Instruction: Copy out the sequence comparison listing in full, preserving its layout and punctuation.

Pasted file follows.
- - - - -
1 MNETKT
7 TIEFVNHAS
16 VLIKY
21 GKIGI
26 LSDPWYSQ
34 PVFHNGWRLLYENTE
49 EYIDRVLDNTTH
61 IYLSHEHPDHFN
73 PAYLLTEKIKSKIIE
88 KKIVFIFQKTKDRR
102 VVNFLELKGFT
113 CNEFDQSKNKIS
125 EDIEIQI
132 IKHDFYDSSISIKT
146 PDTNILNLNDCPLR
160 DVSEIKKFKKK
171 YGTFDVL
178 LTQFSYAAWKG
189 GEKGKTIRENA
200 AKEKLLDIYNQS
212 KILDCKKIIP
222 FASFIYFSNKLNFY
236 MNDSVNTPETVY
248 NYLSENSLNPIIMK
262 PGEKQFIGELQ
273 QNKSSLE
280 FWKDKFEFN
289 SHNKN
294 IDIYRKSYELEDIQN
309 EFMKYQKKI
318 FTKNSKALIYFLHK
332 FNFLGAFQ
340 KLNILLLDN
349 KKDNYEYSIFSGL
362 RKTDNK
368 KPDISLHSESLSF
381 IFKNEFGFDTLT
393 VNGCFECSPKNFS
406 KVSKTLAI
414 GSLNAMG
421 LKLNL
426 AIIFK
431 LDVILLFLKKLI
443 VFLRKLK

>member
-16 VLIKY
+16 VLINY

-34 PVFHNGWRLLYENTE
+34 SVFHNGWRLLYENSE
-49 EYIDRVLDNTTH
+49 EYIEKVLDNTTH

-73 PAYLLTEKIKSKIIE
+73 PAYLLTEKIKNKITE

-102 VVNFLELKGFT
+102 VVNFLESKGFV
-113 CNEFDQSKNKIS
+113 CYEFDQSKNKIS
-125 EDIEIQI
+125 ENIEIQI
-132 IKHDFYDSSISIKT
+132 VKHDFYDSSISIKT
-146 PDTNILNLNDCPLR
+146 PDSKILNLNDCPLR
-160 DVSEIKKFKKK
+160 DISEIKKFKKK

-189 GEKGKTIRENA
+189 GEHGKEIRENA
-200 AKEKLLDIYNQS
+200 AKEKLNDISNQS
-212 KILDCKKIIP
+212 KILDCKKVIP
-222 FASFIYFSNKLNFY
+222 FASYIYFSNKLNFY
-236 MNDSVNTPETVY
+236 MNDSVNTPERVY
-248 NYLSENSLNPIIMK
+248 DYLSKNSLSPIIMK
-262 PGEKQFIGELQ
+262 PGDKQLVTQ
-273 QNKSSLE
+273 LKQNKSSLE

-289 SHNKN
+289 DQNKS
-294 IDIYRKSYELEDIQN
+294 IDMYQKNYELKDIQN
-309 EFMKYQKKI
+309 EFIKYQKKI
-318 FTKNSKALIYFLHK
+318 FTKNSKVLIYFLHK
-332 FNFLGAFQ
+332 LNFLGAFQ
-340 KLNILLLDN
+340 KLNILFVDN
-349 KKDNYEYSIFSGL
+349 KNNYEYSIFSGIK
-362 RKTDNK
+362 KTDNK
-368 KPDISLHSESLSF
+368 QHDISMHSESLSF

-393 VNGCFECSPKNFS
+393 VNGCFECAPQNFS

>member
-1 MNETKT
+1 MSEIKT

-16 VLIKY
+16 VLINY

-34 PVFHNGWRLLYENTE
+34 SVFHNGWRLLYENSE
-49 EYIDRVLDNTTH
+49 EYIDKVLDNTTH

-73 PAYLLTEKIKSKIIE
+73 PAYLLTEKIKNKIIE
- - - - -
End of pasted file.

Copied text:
1 MNETKT
7 TIEFVNHAS
16 VLIKY
21 GKIGI
26 LSDPWYSQ
34 PVFHNGWRLLYENTE
49 EYIDRVLDNTTH
61 IYLSHEHPDHFN
73 PAYLLTEKIKSKIIE
88 KKIVFIFQKTKDRR
102 VVNFLELKGFT
113 CNEFDQSKNKIS
125 EDIEIQI
132 IKHDFYDSSISIKT
146 PDTNILNLNDCPLR
160 DVSEIKKFKKK
171 YGTFDVL
178 LTQFSYAAWKG
189 GEKGKTIRENA
200 AKEKLLDIYNQS
212 KILDCKKIIP
222 FASFIYFSNKLNFY
236 MNDSVNTPETVY
248 NYLSENSLNPIIMK
262 PGEKQFIGELQ
273 QNKSSLE
280 FWKDKFEFN
289 SHNKN
294 IDIYRKSYELEDIQN
309 EFMKYQKKI
318 FTKNSKALIYFLHK
332 FNFLGAFQ
340 KLNILLLDN
349 KKDNYEYSIFSGL
362 RKTDNK
368 KPDISLHSESLSF
381 IFKNEFGFDTLT
393 VNGCFECSPKNFS
406 KVSKTLAI
414 GSLNAMG
421 LKLNL
426 AIIFK
431 LDVILLFLKKLI
443 VFLRKLK

>member
-16 VLIKY
+16 VLINY

-34 PVFHNGWRLLYENTE
+34 SVFHNGWRLLYENSE
-49 EYIDRVLDNTTH
+49 EYIEKVLDNTTH

-73 PAYLLTEKIKSKIIE
+73 PAYLLTEKIKNKITE

-102 VVNFLELKGFT
+102 VVNFLESKGFV
-113 CNEFDQSKNKIS
+113 CYEFDQSKNKIS
-125 EDIEIQI
+125 ENIEIQI
-132 IKHDFYDSSISIKT
+132 VKHDFYDSSISIKT
-146 PDTNILNLNDCPLR
+146 PDSKILNLNDCPLR
-160 DVSEIKKFKKK
+160 DISEIKKFKKK

-189 GEKGKTIRENA
+189 GEHGKEIRENA
-200 AKEKLLDIYNQS
+200 AKEKLNDISNQS
-212 KILDCKKIIP
+212 KILDCKKVIP
-222 FASFIYFSNKLNFY
+222 FASYIYFSNKLNFY
-236 MNDSVNTPETVY
+236 MNDSVNTPERVY
-248 NYLSENSLNPIIMK
+248 DYLSKNSLSPIIMK
-262 PGEKQFIGELQ
+262 PGDKQLVTQ
-273 QNKSSLE
+273 LKQNKSSLE

-289 SHNKN
+289 DQNKS
-294 IDIYRKSYELEDIQN
+294 IDMYQKNYELKDIQN
-309 EFMKYQKKI
+309 EFIKYQKKI
-318 FTKNSKALIYFLHK
+318 FTKNSKVLIYFLHK
-332 FNFLGAFQ
+332 LNFLGAFQ
-340 KLNILLLDN
+340 KLNILFVDN
-349 KKDNYEYSIFSGL
+349 KNNYEYSIFSGIK
-362 RKTDNK
+362 KTDNK
-368 KPDISLHSESLSF
+368 QHDISMHSESLSF

-393 VNGCFECSPKNFS
+393 VNGCFECAPQNFS

>member
-1 MNETKT
+1 MSEIKT

-16 VLIKY
+16 VLINY

-34 PVFHNGWRLLYENTE
+34 SVFHNGWRLLYENSE
-49 EYIDRVLDNTTH
+49 EYIDKVLDNTTH

-73 PAYLLTEKIKSKIIE
+73 PAYLLTEKIKNKIIE